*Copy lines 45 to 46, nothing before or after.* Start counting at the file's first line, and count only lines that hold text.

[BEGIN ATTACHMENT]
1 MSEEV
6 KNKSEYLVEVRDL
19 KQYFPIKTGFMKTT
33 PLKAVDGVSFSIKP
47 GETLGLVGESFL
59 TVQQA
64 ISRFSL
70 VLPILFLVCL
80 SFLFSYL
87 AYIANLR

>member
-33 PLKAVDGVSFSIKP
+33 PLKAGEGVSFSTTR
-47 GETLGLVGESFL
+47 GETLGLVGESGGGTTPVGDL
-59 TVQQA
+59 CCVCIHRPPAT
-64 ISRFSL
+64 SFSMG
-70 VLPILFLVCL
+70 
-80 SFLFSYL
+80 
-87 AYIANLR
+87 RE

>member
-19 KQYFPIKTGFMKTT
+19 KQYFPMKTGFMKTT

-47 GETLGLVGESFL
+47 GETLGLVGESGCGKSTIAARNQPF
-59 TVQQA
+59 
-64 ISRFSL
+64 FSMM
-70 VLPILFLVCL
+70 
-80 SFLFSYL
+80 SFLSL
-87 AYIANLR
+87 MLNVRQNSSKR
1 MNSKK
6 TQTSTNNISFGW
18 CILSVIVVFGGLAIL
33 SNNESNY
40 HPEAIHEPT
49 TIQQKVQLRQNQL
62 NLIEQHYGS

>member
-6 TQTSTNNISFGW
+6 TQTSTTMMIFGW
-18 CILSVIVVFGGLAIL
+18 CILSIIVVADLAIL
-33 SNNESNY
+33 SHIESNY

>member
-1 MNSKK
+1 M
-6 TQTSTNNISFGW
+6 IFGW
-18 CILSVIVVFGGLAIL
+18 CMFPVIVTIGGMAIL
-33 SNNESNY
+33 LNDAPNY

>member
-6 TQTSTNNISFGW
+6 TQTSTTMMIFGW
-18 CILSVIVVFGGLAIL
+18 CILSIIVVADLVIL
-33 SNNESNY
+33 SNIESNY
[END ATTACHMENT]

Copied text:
40 HPEAIHEPT
49 TIQQKVQLRQNQL